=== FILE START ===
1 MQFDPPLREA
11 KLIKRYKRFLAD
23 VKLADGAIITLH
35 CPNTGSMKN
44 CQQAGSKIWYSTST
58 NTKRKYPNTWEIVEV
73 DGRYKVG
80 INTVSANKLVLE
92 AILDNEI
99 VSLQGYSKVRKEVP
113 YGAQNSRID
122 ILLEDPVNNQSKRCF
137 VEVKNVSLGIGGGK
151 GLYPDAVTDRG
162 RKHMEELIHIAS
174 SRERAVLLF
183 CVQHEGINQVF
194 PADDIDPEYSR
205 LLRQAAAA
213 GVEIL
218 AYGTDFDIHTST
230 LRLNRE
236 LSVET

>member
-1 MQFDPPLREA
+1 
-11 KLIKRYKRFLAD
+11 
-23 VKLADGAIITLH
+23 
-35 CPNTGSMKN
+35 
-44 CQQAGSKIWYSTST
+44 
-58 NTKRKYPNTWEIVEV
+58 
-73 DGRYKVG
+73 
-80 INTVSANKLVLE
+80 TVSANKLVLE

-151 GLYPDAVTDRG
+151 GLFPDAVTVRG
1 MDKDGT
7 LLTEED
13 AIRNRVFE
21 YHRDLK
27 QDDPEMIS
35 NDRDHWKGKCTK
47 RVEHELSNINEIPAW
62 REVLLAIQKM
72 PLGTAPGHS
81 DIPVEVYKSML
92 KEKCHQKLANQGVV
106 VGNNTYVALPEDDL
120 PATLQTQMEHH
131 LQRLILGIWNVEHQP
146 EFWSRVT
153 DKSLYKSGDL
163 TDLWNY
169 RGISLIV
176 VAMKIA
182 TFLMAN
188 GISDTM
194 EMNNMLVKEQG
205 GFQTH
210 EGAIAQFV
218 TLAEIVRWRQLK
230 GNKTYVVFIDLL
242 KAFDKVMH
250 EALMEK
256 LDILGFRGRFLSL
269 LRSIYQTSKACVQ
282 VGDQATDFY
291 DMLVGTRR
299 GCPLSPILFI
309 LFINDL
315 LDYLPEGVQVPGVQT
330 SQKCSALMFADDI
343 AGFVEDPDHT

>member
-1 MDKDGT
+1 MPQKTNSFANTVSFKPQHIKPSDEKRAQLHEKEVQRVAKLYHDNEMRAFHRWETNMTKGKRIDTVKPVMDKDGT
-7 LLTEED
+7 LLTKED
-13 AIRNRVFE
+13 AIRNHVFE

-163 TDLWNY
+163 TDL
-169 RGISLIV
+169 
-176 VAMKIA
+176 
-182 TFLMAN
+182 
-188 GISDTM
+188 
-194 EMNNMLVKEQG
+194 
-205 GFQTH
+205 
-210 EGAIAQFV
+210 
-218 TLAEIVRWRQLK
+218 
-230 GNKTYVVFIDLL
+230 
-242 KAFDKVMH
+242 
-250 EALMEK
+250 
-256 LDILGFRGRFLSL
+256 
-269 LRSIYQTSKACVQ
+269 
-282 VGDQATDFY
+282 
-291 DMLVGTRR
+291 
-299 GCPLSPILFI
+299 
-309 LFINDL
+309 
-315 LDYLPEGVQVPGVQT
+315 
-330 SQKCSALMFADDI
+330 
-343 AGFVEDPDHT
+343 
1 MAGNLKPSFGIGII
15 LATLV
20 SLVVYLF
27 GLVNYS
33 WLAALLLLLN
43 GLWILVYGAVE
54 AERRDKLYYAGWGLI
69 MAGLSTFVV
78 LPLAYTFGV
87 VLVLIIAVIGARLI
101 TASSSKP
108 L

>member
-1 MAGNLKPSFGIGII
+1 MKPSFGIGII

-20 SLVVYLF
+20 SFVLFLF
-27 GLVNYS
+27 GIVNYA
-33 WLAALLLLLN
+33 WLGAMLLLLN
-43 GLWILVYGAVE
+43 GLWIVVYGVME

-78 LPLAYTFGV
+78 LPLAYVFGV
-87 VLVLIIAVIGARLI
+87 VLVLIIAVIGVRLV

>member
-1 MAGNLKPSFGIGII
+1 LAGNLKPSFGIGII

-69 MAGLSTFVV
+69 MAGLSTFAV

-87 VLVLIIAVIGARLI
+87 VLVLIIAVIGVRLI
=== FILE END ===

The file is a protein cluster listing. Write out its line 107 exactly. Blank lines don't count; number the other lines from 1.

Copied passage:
-242 KAFDKVMH